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Prevalence of head lice infestation and pediculicidal effect of permethrine shampoo in primary school girls in a low-income area in southeast of Iran

Publication Type:Journal Article
Year of Publication:2017
Authors:Soleimani, M, Jaberhashemi, SAghil, Zare, M, Sanei-Dehkordi, A
Journal:BMC Dermatology
Volume:17
Issue:10
Pagination:6 pp
Date Published:Jan-12-2017
Keywords:Bashagard, Head lice infestation, Iran , Permethrin shampoo, schoolchildren, Socio-demographic characteristics
Abstract:

Background: Head lice infestation is a common public health problem that is most prevalent in primary school children throughout the world, especially in developing countries including different parts of Iran. This study aimed to determine the prevalence and risk factors associated with head lice infestation and pediculicidal effect of 1% permethrin shampoo in primary schools girls of Bashagard County, one of the low socioeconomic areas in southeast of Iran.
Methods: In this interventional study six villages with similar demographical situations were selected and randomly assigned into intervention and control areas. In each area 150 girl students aged 7–12 years were selected randomly and screened for head lice infestation by visual scalp examination. In intervention area, treatment efficacy of 1% permethrin shampoo was evaluated via re-examination for infestation after one, two, and three weeks. Pre-tested structured questionnaire was used to collect data on socio-demographic and associated factors of head lice infestation.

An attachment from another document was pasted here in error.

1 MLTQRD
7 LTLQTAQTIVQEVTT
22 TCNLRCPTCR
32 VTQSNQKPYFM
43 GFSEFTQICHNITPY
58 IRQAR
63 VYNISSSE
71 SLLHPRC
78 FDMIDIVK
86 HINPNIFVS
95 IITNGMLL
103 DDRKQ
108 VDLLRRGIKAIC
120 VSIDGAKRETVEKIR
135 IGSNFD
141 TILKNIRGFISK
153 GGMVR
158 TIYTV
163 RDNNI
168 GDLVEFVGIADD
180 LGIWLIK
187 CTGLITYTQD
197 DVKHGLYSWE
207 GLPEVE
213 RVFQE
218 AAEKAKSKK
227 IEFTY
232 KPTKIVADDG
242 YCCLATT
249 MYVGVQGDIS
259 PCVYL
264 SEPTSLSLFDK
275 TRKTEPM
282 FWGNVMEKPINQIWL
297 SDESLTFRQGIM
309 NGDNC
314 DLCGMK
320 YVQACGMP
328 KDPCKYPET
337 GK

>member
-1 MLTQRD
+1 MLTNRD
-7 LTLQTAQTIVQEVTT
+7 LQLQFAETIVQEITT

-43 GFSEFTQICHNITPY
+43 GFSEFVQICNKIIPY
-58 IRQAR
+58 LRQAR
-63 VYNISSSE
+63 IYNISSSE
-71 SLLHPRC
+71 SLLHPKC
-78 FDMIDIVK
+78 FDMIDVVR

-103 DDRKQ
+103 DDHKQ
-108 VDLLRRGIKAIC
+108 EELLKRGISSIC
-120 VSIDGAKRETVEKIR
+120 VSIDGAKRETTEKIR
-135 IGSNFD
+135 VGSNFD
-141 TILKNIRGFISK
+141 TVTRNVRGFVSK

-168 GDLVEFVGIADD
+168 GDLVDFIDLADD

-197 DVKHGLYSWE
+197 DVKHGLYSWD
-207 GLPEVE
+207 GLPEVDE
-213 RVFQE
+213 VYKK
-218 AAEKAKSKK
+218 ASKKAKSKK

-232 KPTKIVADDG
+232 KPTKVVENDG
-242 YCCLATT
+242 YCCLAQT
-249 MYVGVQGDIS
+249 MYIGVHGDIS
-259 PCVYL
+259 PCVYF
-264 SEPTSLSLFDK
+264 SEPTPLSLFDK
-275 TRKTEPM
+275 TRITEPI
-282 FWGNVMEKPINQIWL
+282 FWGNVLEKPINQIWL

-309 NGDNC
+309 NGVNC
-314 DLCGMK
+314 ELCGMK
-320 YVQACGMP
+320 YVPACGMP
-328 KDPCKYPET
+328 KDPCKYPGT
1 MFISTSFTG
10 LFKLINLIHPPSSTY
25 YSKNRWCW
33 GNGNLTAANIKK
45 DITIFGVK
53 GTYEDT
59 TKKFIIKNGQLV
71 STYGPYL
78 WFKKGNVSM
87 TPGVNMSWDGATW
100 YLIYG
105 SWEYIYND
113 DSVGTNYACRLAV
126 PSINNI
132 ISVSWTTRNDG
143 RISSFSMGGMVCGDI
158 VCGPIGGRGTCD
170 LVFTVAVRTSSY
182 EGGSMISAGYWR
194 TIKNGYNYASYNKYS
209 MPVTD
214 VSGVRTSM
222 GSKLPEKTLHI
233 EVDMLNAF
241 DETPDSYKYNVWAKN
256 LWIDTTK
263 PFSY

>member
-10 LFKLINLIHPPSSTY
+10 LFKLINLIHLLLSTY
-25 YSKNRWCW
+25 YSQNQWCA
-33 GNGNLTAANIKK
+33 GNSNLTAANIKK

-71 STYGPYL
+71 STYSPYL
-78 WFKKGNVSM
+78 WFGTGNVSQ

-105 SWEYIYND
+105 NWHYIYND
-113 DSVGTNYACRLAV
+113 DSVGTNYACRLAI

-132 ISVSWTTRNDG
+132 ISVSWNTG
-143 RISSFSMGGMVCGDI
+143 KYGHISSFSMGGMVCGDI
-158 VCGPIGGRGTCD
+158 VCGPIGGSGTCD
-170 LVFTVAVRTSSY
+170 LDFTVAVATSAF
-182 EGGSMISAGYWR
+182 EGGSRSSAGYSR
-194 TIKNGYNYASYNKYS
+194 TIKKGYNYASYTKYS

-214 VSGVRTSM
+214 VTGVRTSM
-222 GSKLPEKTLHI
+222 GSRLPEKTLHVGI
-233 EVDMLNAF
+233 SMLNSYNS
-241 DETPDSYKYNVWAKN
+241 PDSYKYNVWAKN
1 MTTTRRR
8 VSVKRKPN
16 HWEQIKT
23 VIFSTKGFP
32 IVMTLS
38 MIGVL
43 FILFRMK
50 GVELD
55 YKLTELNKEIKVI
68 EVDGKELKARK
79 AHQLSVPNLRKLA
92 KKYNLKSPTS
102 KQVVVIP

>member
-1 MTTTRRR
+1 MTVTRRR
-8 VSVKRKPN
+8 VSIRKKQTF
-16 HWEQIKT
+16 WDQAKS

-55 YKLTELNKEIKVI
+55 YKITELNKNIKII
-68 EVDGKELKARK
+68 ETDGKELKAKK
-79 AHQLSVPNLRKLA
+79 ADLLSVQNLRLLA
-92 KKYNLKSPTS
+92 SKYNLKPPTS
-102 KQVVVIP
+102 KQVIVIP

Results: The prevalence of head lice infestation was 67.3%. There was significant association between head lice infestation and school grade, family size, parents’ literacy, bathing facilities, frequency of hair washing, and use of shared articles (p < 0.05). The effectiveness of 1% permethrin shampoo for head lice treatment was 29.2, 68.9, and 90.3% after the first, second, and third weeks, respectively.
Conclusion: The head lice infestation is a health problem in primary school girls of Bashagard County. Improvement of socioeconomic status and providing appropriate educational programs about head lice risk factors and prevention can be effective for reduction of infestation in this area.

URL:http://bmcdermatol.biomedcentral.com/articles/10.1186/s12895-017-0062-9
DOI:10.1186/s12895-017-0062-9
Short Title:BMC Dermatol
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